Please join the OVPR in congratulating each of this year’s URSA Small Grant recipients!

FY 2014 Undergraduate Research & Scholarly Achievement Small Grants Program

Dr. Tamarah Adair
Senior Lecturer, Department of Biology
College of Arts & Sciences
Variation of the effect of blue light on different strains of Staphylococus aureus
Abstract (PDF)

Dr. Lori Baker
Associate Professor, Department of Anthropology
College of Arts & Sciences
Morphometric and Biogeochemical Skeletal Analysis of Deceased Undocumented Border Crossers
Abstract (PDF)

Dr. Donna Burnett
Assistant Professor, Department of Family & Consumer Sciences
College of Arts & Sciences
Why College Students Gain Weight: A Qualitative Investigation
Abstract (PDF)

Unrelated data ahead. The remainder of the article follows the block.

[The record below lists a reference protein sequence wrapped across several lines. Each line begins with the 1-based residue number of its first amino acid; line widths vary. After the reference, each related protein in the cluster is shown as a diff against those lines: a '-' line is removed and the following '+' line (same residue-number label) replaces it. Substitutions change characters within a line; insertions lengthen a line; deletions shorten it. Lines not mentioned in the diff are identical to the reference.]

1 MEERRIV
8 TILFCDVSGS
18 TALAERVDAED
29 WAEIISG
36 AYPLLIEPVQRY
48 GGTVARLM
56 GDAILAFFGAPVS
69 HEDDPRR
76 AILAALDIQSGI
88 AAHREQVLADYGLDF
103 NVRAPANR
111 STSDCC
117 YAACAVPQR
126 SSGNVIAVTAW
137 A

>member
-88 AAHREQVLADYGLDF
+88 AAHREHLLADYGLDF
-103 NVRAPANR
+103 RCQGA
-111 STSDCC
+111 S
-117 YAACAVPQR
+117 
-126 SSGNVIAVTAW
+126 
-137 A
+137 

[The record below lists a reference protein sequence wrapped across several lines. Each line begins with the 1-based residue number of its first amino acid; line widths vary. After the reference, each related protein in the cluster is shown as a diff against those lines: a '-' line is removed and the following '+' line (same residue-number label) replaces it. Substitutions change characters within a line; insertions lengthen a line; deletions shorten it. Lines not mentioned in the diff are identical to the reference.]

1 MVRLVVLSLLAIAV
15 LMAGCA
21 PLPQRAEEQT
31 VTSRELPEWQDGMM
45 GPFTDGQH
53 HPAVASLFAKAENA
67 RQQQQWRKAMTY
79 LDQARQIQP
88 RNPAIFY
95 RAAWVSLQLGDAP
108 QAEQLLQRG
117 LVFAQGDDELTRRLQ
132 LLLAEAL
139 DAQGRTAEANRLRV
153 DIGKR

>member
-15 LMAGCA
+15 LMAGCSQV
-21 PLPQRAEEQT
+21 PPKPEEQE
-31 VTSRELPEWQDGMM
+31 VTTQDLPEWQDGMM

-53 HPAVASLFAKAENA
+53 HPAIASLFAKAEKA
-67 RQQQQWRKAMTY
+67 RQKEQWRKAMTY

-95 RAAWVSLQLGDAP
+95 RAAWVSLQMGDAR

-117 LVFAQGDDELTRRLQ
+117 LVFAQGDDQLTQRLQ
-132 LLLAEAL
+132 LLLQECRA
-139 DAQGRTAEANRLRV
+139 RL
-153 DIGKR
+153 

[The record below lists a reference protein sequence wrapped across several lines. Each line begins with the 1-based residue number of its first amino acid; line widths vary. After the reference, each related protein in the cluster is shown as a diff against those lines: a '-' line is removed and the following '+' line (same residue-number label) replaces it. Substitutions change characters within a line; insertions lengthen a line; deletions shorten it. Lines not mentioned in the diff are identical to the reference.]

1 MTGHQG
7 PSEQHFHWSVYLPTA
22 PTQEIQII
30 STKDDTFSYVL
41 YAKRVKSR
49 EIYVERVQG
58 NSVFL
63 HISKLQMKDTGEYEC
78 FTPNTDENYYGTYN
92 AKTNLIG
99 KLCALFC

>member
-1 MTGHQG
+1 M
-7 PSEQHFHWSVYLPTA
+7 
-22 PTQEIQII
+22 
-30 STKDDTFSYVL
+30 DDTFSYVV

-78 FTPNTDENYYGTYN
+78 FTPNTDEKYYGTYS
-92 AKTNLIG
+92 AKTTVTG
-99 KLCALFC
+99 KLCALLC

Dr. Clay Butler
Senior Lecturer, English Department
College of Arts & Sciences
Managing Conflict Talk
Abstract (PDF)

Dr. Pat Danley
Assistant Professor, Biology Department
College of Arts & Sciences
The Genetic Basis of Conspecific Aggression in Lake Malawi Cichlid Fishes
Abstract (PDF)

Dr. Nathan Elkins
Assistant Professor, Department of Art, Art History
College of Arts & Sciences
Coinage and Power in the Reign of Nerva (AD 96-97)
Abstract (PDF)

Dr. Shelby Garner
Lecturer, Louise Herrington School of Nursing
Picture This! The Use of Photovoice to Illuminate Perceived Challenges and Rewards of Nursing Identified by Future Nurses in Bangaluru, India
Abstract (PDF)

Dr. Karol Hardin
Assistant Professor, Department of Modern Foreign Languges
College of Arts & Sciences